Previous Lecture Complete and continue  

  5.4. The Smoke Test (6 min.)

For some entrepreneurs, depending on the nature of their idea, finding lists of potential customers can be extremely difficult. If searching through trade magazines or looking at online discussion forums doesn't yield the kind of results you need, it may be time to get really creative. Instead of finding a sample, you will have to somehow create one. The smoke test is a great way to create your own list of potential customers. Smoke tests are often used in engineering, software, and other fields to test whether the basics of a system work. Smoke testing allows you to reveal simple failures before you invest more time and money into the next phase of building. Startups can also use smoke tests to generate lists of potential customers and to better understand customer pains and needs.

A smoke test can take a variety of shapes. For example, one version of the smoke test for an internet startup could be to spend a few dollars creating a website landing page for your product or service (which you haven't built yet). Then you spend a few more dollars posting a digital advertisement about that product or service. When interested individuals click on the ad and arrive at your landing page, they are offered the chance to be first in line to try the product or service when it is launched if they provide their contact information. A great representation of this type of smoke test is shown below for a fictional startup called "Brew'd." As you can see, it is nothing more than a landing page that simply describes what the business does and provides a space for customers to enter their contact information. Other versions of the smoke test could look like an advertisement on a social media platform (Facebook, Pinterest, Twitter, etc.) or a classified ads website (local news website, craigslist, etc.). In the ad, you could simply invite interested individuals to call or email you for more information.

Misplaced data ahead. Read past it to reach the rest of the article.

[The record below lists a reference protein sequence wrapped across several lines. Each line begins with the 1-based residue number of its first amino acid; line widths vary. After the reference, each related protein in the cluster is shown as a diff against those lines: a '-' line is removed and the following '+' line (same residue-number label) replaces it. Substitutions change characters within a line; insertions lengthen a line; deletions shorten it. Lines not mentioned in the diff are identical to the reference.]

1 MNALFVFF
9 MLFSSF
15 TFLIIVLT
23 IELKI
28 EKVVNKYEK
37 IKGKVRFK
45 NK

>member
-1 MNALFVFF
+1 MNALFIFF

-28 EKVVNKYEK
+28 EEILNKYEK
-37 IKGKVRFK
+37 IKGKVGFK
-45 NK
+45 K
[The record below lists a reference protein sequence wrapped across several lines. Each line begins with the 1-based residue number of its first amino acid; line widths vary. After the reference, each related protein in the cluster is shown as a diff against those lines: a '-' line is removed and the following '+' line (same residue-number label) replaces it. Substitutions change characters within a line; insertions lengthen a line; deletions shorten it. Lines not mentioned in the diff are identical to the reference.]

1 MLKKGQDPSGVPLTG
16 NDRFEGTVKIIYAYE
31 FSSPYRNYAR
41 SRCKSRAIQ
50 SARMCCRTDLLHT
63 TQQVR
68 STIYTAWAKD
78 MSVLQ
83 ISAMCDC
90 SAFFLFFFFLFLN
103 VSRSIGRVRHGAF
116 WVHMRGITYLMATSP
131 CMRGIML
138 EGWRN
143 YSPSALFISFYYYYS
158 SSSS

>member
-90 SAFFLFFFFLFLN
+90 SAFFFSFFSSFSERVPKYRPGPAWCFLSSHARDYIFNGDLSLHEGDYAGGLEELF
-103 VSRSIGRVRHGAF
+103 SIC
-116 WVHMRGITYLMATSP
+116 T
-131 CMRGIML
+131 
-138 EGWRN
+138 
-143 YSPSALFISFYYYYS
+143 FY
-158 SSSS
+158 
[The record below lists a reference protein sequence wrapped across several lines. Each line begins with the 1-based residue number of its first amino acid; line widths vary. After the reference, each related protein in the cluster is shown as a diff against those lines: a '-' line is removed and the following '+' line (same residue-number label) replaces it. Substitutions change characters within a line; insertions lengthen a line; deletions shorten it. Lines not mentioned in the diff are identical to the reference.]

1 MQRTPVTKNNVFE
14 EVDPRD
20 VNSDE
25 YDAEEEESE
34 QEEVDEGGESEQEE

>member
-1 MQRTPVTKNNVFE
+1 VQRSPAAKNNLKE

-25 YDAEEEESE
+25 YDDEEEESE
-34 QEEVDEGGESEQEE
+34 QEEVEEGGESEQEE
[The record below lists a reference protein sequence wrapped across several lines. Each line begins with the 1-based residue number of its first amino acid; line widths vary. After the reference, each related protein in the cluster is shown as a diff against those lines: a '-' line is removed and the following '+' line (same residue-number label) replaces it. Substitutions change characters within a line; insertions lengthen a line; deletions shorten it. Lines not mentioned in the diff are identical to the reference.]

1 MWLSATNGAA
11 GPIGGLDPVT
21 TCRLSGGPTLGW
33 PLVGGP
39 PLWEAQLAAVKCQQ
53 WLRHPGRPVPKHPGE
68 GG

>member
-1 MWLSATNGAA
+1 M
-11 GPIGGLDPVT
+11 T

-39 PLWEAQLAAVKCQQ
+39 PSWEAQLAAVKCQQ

brewed.jpg

Whatever the smoke test looks like, it must include some information regarding the assumed customer pain and the solution you promise to provide. Without them, you won't attract potential customers that are relevant to your business. Take another look at the Brew'd landing page. Can you identify the customer pain they have targeted and the customers they are looking for? Just look at the text on the page: "Brew'd helps you find your favorite brew wherever you are." From there, we can conclude that Brew'd is probably looking for potential customers who are experiencing the following pain: "when I'm traveling in a foreign place, I don't know in which pubs or bars my favorite beers are served."

Hopefully, your smoke test will generate enough interest to provide a list of potential customers with whom you could talk. If you don't generate enough phone numbers or email addresses, however, it's not necessarily a bad thing. Few responses and little interest suggest that the customer pain you've identified is not as strong as you had initially assumed, and that you may want to create a new Monetizable Pain Hypothesis.

(See Nail It Then Scale It, pgs. 78-80)